Review: Dark Road, Royal Lyceum, Edinburgh (Daily Telegraph)





The première of Dark Road, the debut play by famous crime fiction writer Ian Rankin, arrived amidst excited anticipation. Not only because the author of the Rebus novels was turning his hand to another art form, but also because the lead character, Chief Superintendent Isobel McArthur, is being played by another Scottish national treasure, the ever excellent Maureen Beattie.

It should be said that the play (which is co-produced by the Lyceum and the Wales Millennium Centre, who will tour it next year) is not the work of Rankin alone. It was co-authored with the Lyceum’s artistic director Mark Thomson, who is, for better (A Madman Sings to the Moon) and worse (Wondrous Flitting), also a playwright.

The piece finds McArthur, Scotland’s first female police chief, considering retiring from the force to write her autobiography. She is haunted by the defining case of her career; the conviction 25 years ago of a hospital orderly, Alfred Chalmers, for the gruesome murders of four young women who had undergone terminations of pregnancy.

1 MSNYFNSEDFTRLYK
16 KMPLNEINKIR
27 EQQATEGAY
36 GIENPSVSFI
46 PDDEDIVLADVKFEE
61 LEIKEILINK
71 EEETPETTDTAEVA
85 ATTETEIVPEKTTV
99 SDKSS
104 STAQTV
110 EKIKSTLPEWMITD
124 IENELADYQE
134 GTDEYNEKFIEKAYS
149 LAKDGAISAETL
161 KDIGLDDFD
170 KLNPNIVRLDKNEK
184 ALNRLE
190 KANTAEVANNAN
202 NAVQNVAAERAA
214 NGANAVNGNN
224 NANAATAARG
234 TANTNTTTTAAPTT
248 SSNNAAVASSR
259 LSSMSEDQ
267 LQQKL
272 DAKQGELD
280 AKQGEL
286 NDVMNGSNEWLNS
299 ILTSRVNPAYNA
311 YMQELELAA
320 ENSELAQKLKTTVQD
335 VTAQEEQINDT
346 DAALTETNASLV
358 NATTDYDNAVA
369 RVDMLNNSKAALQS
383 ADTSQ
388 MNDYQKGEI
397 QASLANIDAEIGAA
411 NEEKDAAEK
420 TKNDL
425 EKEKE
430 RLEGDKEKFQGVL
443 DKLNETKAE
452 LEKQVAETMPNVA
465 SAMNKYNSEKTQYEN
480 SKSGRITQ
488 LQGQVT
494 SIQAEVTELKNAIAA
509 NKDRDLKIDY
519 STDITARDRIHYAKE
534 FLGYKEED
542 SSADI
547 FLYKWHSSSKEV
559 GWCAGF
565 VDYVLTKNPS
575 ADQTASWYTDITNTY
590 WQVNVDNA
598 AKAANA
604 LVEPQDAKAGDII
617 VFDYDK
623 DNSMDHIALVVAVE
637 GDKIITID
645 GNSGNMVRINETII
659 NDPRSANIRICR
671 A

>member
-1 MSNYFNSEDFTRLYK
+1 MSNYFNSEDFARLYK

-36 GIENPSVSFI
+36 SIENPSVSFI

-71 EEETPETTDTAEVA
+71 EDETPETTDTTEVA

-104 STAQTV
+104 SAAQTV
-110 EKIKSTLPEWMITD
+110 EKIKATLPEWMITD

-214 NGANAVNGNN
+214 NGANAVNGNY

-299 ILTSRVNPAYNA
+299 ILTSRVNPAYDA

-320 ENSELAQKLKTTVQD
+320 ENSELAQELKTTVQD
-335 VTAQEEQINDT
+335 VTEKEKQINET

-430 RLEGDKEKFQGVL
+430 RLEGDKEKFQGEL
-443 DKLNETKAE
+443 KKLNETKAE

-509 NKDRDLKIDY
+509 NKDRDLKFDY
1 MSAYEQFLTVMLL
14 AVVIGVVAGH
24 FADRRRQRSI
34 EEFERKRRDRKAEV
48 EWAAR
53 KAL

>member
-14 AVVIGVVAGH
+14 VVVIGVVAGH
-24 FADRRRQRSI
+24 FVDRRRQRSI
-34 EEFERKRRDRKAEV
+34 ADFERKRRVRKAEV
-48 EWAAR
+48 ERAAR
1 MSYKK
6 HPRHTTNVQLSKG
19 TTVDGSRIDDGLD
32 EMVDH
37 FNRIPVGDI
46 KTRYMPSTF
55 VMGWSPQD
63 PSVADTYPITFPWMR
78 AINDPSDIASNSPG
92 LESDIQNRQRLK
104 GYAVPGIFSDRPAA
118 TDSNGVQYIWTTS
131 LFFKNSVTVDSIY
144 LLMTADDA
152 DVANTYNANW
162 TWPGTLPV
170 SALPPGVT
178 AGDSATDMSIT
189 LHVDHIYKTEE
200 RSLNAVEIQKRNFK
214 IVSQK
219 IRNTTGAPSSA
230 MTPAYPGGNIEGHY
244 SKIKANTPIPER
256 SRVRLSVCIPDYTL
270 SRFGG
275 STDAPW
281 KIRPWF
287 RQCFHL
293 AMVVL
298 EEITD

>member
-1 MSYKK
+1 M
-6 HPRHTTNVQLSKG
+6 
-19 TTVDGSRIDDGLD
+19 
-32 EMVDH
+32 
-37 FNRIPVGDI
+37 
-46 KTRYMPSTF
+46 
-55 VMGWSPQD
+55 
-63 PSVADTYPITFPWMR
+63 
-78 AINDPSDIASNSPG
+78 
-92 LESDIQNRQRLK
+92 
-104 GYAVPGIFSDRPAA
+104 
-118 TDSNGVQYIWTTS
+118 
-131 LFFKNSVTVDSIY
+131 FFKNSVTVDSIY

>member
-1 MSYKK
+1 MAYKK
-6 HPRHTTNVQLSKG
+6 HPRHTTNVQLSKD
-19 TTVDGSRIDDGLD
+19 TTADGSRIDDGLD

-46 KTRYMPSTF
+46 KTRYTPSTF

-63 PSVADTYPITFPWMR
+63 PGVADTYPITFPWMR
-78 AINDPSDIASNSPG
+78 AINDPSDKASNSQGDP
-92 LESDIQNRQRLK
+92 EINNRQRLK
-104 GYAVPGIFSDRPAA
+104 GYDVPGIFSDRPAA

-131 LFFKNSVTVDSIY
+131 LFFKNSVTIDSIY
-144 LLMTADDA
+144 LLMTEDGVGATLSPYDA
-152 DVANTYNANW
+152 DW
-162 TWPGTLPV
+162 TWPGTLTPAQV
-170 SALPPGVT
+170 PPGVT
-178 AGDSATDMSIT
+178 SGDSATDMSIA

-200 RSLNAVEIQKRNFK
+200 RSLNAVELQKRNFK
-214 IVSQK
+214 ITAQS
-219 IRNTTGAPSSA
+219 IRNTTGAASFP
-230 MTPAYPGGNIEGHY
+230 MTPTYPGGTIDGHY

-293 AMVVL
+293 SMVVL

Uncertain of Chalmers’ guilt, established on the basis of now dubious 1980s forensics, the policewoman throws procedure to the winds in an unofficial effort to ensure, if not justice for the dead girls and Chalmers, then, at least, a sense of finality for herself. Add to this McArthur’s strained relations with her resentful 18-year-old daughter Alexandra and a complex personal history with hard drinking DCI Frank Bowman, and one has more than a basis for another Rankin novel.

The inevitable, if somewhat obvious, question hanging over Dark Road is whether Rankin, even with the assistance of Thomson, can transform the dramatic into the truly theatrical. The unambiguous evidence of this production, which is also directed by Thomson, is that he cannot.

The play is so overwrought, cluttered and structurally shambolic that one fears Francis O’Connor’s revolving set is going to grind to halt. The numerous shifts between reality and imagination might be rendered believable in a psychological novel, but they quickly descend into absurdity on-stage.

Most surprising, perhaps, is the growing sense of implausibility as the stupid decisions of clever people turn the piece into an increasingly histrionic melodrama. Not even the best efforts of Beattie and a fine supporting cast can save this criminally misjudged experiment from itself.

At the Royal Lyceum, Edinburgh until October 19. For further information, visit:

Mark Brown

This review was originally published on the website of the Daily Telegraph on October 1, 2013:

© Mark Brown

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